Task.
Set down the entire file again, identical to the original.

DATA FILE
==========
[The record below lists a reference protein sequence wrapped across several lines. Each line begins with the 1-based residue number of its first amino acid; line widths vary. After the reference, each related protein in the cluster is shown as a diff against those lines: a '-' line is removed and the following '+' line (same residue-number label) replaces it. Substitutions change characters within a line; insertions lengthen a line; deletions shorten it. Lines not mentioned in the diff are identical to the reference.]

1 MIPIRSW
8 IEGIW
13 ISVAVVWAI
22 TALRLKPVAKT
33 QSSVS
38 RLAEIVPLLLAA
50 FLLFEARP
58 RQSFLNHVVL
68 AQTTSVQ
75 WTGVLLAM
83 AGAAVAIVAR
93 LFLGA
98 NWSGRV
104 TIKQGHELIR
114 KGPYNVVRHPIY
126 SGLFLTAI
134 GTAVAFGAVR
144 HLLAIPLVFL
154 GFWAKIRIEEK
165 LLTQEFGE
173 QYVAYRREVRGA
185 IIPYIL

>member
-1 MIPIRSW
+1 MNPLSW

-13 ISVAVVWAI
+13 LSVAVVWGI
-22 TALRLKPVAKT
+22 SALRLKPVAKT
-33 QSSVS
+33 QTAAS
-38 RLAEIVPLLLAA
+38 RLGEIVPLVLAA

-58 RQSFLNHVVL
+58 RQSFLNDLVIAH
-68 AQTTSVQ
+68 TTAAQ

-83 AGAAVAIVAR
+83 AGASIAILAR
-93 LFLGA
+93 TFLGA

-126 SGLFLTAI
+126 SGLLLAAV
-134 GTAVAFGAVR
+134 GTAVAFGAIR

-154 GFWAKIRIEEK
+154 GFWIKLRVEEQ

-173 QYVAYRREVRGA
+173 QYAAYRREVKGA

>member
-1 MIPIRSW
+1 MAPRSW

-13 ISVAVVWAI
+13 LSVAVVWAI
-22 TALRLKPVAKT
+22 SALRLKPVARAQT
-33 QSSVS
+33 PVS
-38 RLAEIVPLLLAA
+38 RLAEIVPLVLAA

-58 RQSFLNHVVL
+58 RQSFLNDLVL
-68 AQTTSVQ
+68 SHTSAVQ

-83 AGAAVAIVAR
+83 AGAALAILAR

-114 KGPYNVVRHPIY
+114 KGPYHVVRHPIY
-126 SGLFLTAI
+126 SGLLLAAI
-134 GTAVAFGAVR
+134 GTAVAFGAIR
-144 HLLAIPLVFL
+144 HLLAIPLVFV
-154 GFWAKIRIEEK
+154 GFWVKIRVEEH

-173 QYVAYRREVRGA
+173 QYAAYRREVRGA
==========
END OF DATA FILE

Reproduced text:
[The record below lists a reference protein sequence wrapped across several lines. Each line begins with the 1-based residue number of its first amino acid; line widths vary. After the reference, each related protein in the cluster is shown as a diff against those lines: a '-' line is removed and the following '+' line (same residue-number label) replaces it. Substitutions change characters within a line; insertions lengthen a line; deletions shorten it. Lines not mentioned in the diff are identical to the reference.]

1 MIPIRSW
8 IEGIW
13 ISVAVVWAI
22 TALRLKPVAKT
33 QSSVS
38 RLAEIVPLLLAA
50 FLLFEARP
58 RQSFLNHVVL
68 AQTTSVQ
75 WTGVLLAM
83 AGAAVAIVAR
93 LFLGA
98 NWSGRV
104 TIKQGHELIR
114 KGPYNVVRHPIY
126 SGLFLTAI
134 GTAVAFGAVR
144 HLLAIPLVFL
154 GFWAKIRIEEK
165 LLTQEFGE
173 QYVAYRREVRGA
185 IIPYIL

>member
-1 MIPIRSW
+1 MNPLSW

-13 ISVAVVWAI
+13 LSVAVVWGI
-22 TALRLKPVAKT
+22 SALRLKPVAKT
-33 QSSVS
+33 QTAAS
-38 RLAEIVPLLLAA
+38 RLGEIVPLVLAA

-58 RQSFLNHVVL
+58 RQSFLNDLVIAH
-68 AQTTSVQ
+68 TTAAQ

-83 AGAAVAIVAR
+83 AGASIAILAR
-93 LFLGA
+93 TFLGA

-126 SGLFLTAI
+126 SGLLLAAV
-134 GTAVAFGAVR
+134 GTAVAFGAIR

-154 GFWAKIRIEEK
+154 GFWIKLRVEEQ

-173 QYVAYRREVRGA
+173 QYAAYRREVKGA

>member
-1 MIPIRSW
+1 MAPRSW

-13 ISVAVVWAI
+13 LSVAVVWAI
-22 TALRLKPVAKT
+22 SALRLKPVARAQT
-33 QSSVS
+33 PVS
-38 RLAEIVPLLLAA
+38 RLAEIVPLVLAA

-58 RQSFLNHVVL
+58 RQSFLNDLVL
-68 AQTTSVQ
+68 SHTSAVQ

-83 AGAAVAIVAR
+83 AGAALAILAR

-114 KGPYNVVRHPIY
+114 KGPYHVVRHPIY
-126 SGLFLTAI
+126 SGLLLAAI
-134 GTAVAFGAVR
+134 GTAVAFGAIR
-144 HLLAIPLVFL
+144 HLLAIPLVFV
-154 GFWAKIRIEEK
+154 GFWVKIRVEEH

-173 QYVAYRREVRGA
+173 QYAAYRREVRGA